Arsenal stars past and present celebrate Arteta’s dizzying work in progress

An hour after the dizzying chaos on the pitch, a more serene sense of Arsenal bliss emerged from the Emirates tunnel.

Dennis Bergkamp was back in town, rekindling his love for London as he and his wife, Henrita, returned to spend time with their new grandson, who was just born in the city. Thierry Henry was also present at the match with his sons, who enjoyed a post-match kick on the pitch. It was reunion time.

Remarkably, Bergkamp and Henry had not seen each other for 16 years, not since the Dutchman’s testimony, which was the first match to open this stadium. The bond found after all this time – the magnet of Arsenal drawing the two to their spiritual home – meant so much to both of them.

They weren’t the only icons of yesteryear who were on hand as Arsenal beat Manchester United. Gilberto Silva, visiting from Brazil, called him before the game. “We never lose when I’m here,” he dared with a confident smile just before kick-off. Jens Lehmann came from Germany. Freddie Ljungberg was there. Edu, another Invincible, was of course present, mixing the current duties of technical director with old friendships.

Mikel Arteta is trying to build a new unity and a new direction with his young team and they all appreciate that they have a way to go. It was like a touchstone for some of them to be able to draw inspiration from the legends who were so happy to be in each other’s company. Bukayo Saka and Emile Smith Rowe left the locker room to meet Henry and Bergkamp. The Hale End boys were full of respect and curious about how they could improve. In return, they received a lot of encouragement: Play with confidence, it’s all there for you.

Bergkamp and Smith Rowe share a word (Photo: Getty Images)

Saka and Smith Rowe were instrumental in this week’s double wins that put Arsenal back on course for an eventual top four finish. They are one and two in the list of top scorers for the team, sharing 23 goals between them this season, which is a monumental effort considering their age and the fact that Arsenal have operated without a regular centre-forward to share the load.

Arsenal’s token partnerships past and present chatted away from the pitch. It seemed important somehow. The club, in full cultural reflection on values, had a dazzling example there. What it all meant. What it all means. What did they do. What they are trying to do.

Trying to raise the bar to return to Champions League club status – something the old guard were used to every season, in addition to their experience of winning titles – it is obvious that these last five games against Arsenal will be difficult. with nerves. They are not a team capable of controlling the situation at the moment. They live on the fringes. Balancing on sharp precipices every time the ball is loose. Goals fly everywhere, chances appear like sudden electric shocks. The aggregate score in their manic dances with Chelsea and Manchester United is 7-3.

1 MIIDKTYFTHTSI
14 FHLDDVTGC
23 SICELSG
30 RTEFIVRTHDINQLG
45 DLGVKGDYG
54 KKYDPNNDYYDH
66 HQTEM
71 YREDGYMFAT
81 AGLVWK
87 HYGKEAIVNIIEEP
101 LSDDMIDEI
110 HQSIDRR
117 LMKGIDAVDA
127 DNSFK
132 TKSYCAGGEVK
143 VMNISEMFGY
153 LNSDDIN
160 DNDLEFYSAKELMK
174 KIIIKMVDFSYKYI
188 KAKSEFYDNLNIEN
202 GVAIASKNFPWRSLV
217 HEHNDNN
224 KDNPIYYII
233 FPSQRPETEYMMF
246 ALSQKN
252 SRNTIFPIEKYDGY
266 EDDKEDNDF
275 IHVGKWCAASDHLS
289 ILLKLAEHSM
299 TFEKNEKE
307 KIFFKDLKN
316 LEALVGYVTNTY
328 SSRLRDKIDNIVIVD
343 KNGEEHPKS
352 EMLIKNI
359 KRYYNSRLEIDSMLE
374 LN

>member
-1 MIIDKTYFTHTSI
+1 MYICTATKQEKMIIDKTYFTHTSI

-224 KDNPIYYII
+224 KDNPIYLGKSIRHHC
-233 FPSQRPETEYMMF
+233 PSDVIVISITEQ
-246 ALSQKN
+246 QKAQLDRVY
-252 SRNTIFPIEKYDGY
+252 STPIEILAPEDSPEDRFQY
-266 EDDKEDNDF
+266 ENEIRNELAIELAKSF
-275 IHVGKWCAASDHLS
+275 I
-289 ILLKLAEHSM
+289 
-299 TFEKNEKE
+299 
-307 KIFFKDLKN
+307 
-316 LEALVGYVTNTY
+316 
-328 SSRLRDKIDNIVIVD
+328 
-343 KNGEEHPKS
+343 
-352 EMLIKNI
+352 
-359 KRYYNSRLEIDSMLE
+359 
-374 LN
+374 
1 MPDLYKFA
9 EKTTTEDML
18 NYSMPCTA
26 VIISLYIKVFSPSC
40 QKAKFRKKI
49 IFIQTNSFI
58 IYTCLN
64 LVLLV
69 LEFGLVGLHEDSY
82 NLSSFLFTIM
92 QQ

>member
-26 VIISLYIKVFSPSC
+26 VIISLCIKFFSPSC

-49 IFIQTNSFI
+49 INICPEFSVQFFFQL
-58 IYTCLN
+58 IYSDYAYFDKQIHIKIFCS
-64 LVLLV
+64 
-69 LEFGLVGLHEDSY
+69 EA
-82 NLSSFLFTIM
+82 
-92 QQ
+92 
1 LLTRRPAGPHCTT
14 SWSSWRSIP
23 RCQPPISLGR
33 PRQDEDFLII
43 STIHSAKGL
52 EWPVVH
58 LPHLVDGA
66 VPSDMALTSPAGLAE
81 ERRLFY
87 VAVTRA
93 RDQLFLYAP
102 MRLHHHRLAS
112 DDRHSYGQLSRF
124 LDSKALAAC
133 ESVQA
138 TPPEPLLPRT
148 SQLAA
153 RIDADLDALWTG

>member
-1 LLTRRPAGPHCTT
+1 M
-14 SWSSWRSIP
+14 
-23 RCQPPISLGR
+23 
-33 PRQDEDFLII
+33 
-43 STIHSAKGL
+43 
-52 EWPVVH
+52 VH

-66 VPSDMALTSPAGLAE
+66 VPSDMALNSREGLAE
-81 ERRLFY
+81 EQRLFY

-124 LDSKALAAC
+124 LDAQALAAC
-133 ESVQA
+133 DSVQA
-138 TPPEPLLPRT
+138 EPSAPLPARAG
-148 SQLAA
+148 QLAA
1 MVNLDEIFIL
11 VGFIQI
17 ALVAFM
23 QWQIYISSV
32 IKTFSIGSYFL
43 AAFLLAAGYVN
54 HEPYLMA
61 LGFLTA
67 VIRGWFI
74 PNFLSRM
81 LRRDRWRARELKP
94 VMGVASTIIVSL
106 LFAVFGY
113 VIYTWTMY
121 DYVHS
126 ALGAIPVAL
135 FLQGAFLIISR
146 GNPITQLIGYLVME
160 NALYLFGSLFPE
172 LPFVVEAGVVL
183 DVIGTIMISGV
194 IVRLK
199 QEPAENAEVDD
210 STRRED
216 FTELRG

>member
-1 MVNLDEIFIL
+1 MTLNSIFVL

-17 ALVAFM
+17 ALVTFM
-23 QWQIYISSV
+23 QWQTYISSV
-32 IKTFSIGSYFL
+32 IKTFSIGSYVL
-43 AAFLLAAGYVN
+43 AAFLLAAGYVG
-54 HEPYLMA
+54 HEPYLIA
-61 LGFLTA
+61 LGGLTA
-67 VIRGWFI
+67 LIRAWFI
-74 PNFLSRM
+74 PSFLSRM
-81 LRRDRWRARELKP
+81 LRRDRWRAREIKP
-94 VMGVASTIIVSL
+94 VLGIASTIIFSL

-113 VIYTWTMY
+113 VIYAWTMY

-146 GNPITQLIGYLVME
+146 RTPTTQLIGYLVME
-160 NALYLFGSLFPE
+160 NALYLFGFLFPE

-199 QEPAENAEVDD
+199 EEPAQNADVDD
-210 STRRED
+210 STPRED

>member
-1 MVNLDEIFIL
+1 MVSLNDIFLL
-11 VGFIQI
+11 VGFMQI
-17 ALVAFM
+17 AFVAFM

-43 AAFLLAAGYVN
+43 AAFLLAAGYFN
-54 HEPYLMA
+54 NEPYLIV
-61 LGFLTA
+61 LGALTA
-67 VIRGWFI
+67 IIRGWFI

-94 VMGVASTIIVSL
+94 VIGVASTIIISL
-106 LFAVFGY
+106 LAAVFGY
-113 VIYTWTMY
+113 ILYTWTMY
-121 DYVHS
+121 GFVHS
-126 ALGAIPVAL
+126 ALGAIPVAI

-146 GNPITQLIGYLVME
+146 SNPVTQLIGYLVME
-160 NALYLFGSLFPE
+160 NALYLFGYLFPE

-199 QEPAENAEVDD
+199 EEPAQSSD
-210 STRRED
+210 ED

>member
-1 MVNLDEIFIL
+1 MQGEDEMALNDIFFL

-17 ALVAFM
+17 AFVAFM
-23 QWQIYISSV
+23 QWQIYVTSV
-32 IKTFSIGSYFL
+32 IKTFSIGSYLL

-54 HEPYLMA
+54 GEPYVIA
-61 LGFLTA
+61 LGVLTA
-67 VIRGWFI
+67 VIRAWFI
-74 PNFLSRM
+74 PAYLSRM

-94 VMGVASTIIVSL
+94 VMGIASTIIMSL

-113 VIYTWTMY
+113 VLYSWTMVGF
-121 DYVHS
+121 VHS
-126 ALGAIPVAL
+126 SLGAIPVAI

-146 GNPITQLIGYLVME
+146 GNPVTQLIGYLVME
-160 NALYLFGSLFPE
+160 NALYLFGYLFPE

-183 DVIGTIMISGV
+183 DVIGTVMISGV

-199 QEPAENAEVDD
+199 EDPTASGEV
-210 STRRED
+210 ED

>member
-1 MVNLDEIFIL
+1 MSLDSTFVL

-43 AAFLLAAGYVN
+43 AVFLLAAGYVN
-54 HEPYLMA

Within the limits of the field, there is a kind of chaos. It’s the antithesis of early Arteta, which relied on a more steady tempo, slow buildup, game plan. Caution was released to the winds by necessity, not by design. It’s not quite the kind of football Arteta envisions, but in the circumstances, with compositional flaws that aren’t easily rectified, it had a sort of galvanizing effect.

After the numbing struggles against Crystal Palace, Brighton and Southampton, it was not clear how Arsenal could find solutions to the team’s three problems: the full-back situation without Kieran Tierney and Takehiro Tomiyasu remains a concern (the reappearance of the Japanese international defender late against United was notably greeted with raucous approval). The absence of Thomas Partey removes a key structural element that cannot simply be replaced by another player in the team. The attacker’s problem in terms of the required mix of heist play with chance conversion is anyone’s guess.

Arsenal found success through a sort of chaos theory. The game against Manchester United picked up on the wild currents that ran through the Chelsea game. Loose, scruffy moments at the back gave United too many chances and they were grateful Bruno Fernandes seemingly put off with his eccentric run to the penalty spot.

But Arsenal found in these critical matches a thirst to shake things up offensively. They became a team of moments, able to produce enough clarity amidst the chaotic energy. Saka is at the heart of much of this, and he played a crucial role in the opening goal which was happily taken by the highly unpredictable Nuno Tavares.

In midfield, Mohamed Elneny ticked, Martin Odegaard dexterously prompted and Granit Xhaka led by example – the unleashed precision of his sparkling finish secured the game. Further forward, Saka was always the danger man and for the second game in a row he was ruthless with a penalty, while Eddie Nketiah tied and chased and put himself in dangerous positions.

Bergkamp, ​​Henry et al know this Arsenal is rough around the edges, flawed, a work in progress. But, like the rest of the Emirates crowd this season, they salute the efforts this generation has made.

Over the past few weeks, Arsenal have gone from first four favorites to out of the picture and then back again. Controlling their nerves, as well as their football, is a big ask. “I think we’re really going to try,” says Arteta. Throwing everything at them may not be their preferred methodology, but anything that helps them get to the finish line is welcome.

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